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From the little I understand of the big bang It states that the universe was in a very high density state and then expanded.

This is commonly used as a proof that the world had a beginning and thus torah tradition and science are not at odds. Dr. Gerald Schroeder wrote a book claiming this very position.

However, I was just thinking that the theory itself claims that there was a pre-existing kernel of mass that exploded and expanded. Thus, it was not a creation out of nothing. Also that there was a "space" for it to expand into. Again, another previously extent object or matter.

Why is this a proof? Am I wrong I my understanding of the theory?

  • Where the singularity came from is a point of much discussion in physics. Some posit that it was in fact "nothing," but a flux due to collisions of n-branes that lead to gravitic density (singularity) without intrinsically anything being there. What Schroeder wrote was more about showing how Jewish tradition preemptively fits with modern sciences understanding of the BB, not just that "there was a beginning." When you're talking about it thousands of years before the concept is scientifically proposed, it speaks to something deeper. – Isaac Kotlicky May 28 '15 at 14:09
  • What is an n brane a membrane? Like in quantum mechanics? – Shoel U'Meishiv May 28 '15 at 14:10
  • Also, the theory doesn't "claim" anything about the singularity itself. BB theory really only starts right AFTER the singularity explodes, since there is no reasonable method to explain anything before that point (such as HOW it could explode and where it came from). – Isaac Kotlicky May 28 '15 at 14:11
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    Yeah I'm fake familiar with some parts of string theory, at least enough to sound interesting at a Kiddush. – Shoel U'Meishiv May 28 '15 at 14:13
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    @Mefaresh No. It's trying to help you understand the answer to your question. Although counter-intuitive, there may not have been any more space or time at the singularity which precipitated the big bang. (To be fair no one actually knows what happened at the singularity bc our equations break down. We can just describe in rough terms based on limits assuming no new factors.) – Double AA May 28 '15 at 15:04
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I think their main point is not that the theory in all its details is identical to the Jewish tradition. For thousands of years, conventional western wisdom was based on the Aristotelian assumption of kadmuth ha'olam - that the universe always was as it is. The modern discoveries of physics which talk about a finite point in time before which human speculation is pointless is much more in line with Jewish tradition (see, however, Moreh Nevukhim, who points out that technically even kadmuth ha'olam would not necessarily be a heretical idea).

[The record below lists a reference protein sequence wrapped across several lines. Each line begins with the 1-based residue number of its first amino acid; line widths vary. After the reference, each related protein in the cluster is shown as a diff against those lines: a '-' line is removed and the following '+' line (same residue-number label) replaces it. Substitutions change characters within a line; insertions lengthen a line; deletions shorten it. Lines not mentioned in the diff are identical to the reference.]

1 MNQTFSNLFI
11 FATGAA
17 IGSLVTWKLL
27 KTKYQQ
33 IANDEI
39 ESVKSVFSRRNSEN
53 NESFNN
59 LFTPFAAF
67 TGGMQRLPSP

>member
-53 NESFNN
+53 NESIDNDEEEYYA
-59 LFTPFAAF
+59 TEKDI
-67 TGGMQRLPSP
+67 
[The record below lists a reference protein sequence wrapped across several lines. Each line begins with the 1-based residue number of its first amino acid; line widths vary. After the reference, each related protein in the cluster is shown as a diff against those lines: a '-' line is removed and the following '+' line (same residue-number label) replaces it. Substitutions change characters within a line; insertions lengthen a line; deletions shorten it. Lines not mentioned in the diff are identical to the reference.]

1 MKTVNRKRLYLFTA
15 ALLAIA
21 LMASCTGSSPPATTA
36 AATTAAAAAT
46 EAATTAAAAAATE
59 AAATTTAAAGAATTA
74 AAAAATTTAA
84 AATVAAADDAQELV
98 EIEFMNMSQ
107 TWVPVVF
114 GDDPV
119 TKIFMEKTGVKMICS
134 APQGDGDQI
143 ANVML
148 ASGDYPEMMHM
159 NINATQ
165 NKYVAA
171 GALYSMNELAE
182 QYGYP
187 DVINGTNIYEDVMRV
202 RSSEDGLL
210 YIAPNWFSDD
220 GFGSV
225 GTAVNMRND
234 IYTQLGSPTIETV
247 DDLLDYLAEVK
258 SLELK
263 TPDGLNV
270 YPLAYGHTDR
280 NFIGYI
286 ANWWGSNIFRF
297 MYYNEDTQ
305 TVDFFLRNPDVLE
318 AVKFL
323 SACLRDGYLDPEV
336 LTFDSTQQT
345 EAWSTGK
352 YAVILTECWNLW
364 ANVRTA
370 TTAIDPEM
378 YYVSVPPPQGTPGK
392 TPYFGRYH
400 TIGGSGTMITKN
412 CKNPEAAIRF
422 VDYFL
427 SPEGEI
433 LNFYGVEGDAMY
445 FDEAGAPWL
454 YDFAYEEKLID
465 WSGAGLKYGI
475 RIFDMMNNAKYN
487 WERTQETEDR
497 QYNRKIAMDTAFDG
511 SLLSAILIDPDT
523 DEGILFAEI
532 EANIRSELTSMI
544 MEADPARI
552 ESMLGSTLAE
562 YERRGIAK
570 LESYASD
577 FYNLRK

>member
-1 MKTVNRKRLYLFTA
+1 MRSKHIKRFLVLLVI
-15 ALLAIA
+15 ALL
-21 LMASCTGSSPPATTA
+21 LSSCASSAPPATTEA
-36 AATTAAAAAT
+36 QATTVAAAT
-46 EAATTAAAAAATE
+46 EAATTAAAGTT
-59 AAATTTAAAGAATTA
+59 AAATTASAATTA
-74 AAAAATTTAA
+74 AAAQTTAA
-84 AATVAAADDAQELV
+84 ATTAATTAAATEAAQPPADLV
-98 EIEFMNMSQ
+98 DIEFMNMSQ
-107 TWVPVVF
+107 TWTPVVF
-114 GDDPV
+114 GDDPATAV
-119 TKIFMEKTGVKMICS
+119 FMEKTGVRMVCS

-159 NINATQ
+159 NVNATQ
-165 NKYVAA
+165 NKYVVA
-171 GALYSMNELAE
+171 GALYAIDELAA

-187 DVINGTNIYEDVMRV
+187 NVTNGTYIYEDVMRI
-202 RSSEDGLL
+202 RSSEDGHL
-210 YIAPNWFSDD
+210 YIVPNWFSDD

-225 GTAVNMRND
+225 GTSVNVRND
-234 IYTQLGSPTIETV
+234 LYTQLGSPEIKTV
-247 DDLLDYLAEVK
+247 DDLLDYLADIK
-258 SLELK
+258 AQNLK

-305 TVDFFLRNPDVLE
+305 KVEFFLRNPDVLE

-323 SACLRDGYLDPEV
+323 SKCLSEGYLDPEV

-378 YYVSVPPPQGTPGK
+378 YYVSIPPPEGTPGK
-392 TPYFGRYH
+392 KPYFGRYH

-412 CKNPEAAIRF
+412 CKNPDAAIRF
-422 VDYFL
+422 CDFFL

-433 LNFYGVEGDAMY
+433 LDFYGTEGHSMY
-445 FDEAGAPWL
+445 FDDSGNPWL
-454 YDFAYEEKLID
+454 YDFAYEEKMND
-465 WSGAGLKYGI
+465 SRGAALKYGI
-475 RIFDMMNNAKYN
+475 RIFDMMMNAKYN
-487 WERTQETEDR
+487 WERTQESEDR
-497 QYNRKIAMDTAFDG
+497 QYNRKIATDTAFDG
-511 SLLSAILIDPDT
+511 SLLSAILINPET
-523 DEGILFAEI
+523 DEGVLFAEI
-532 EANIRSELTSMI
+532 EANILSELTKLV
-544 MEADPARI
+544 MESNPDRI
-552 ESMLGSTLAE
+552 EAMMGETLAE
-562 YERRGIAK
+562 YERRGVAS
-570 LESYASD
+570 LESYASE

• Correct, we can't ASK Mah Lifnim, but that doesn't preclude there BEING something in that domain... – Isaac Kotlicky May 28 '15 at 14:15
  • @IsaacKotlicky maybe but it is much more compatible with the torah's account than aristotel's view – ray May 29 '15 at 12:42
  • where does the moreh nevuchim say kadmut haolam is not heretical? rambam says in many places that only God can be eternally existing – ray May 29 '15 at 12:44
  • @ray I don't think we're in disagreement on this... :D – Isaac Kotlicky May 29 '15 at 15:48
  • Rambam doesn't say that; this is a misconception based on a misreading of Moreh Nevuchim 2:25 @ray – wfb Jun 2 '15 at 21:21
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The point about the "Big Bang" is that given a point of creation, there must have been a creator. Thus, if the Big Bang was not the point of creation of the universe, then whatever came before had to have been created. Or perhaps whatever came "before" that or ...

Once scientists dropped the "eternal universe" theory for some starting point, They eventually get back to some point of creation (which is what we said from the beginning).

Our dating everything from the Creation of Adam means that we really do not understand exactly how Hashem created the Universe and what it entailed. We just know that he did something to cause the Universe to exist. That is why the Torah only gives a rough sketch and it is forbidden to try to teach the "Maaseh Beraishis" to two people as it involves subjects that are too deep to be explained to more than a single student.

For example I also mention the issue at What caused God?

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